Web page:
Data and data services are increasingly strategically important for businesses. This is reflected in initiatives such as the EU’s Digitising European Industry Initiative, and claims by Mckinsey that by 2025, digitization is expected to contribute $2 trillion to US GDP. Meanwhile, China plans to boost its trillion dollar digital economy to drive job creation in sectors such as big data and artificial intelligence. On 4-6 March 2019, in Berlin, W3C will seek to bridge different communities to create a fresh view of the challenges ahead and the standards that will be needed to overcome them.
The drive to realise the benefits of digitization necessitates addressing the challenge for managing many heterogeneous data sources distributed across the enterprise. Whilst businesses have relied on relational databases for many years, SQL and RDBMS are cumbersome when it comes to rapidly evolving requirements. As a result we have seen the rise of NoSQL databases that address the need for flexible handling of unstructured data. The need to create links across data is fuelling rapid growth in graph database solutions. Unfortunately, there is lack of portability across these solutions.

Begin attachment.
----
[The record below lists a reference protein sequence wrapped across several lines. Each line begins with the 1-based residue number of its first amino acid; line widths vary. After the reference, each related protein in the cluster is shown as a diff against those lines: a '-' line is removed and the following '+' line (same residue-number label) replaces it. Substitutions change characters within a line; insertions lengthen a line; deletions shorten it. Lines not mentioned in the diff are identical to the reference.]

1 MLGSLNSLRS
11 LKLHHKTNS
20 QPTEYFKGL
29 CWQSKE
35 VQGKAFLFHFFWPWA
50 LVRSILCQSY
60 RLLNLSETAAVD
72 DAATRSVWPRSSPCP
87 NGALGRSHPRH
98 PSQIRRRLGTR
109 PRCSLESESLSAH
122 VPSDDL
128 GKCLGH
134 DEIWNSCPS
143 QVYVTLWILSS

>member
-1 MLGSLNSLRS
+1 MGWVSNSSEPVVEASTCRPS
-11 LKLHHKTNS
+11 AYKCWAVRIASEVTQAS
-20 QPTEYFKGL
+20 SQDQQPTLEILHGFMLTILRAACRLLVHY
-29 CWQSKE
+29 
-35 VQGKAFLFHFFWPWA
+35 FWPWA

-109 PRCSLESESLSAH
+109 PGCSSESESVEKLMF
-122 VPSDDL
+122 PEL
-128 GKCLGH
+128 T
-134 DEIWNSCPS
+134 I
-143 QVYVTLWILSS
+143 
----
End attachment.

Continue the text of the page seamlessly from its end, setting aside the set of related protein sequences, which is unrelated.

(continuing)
The W3C workshop will bring together experts in relational databases, property graphs, RDF/Linked Data, big data, and artificial intelligence and machine learning with a view to forging a shared vision for future needs for graph data, and alignment on graph data query languages. We will discuss what’s needed for positioning RDF as an interchange format between different graph database solutions, making RDF easier to use by the vast majority of developers, and opportunities for blending symbolic and statistical approaches for tackling the challenges of real-world data that is incomplete, uncertain, inconsistent and includes errors.
If you are interested in being part of the discussion and helping to shape the future of data on the Web, you are urged to submit a position statement in response to the call for participation preferably before the seasonal break this month, and a hard limit of Friday, 11 January 2019.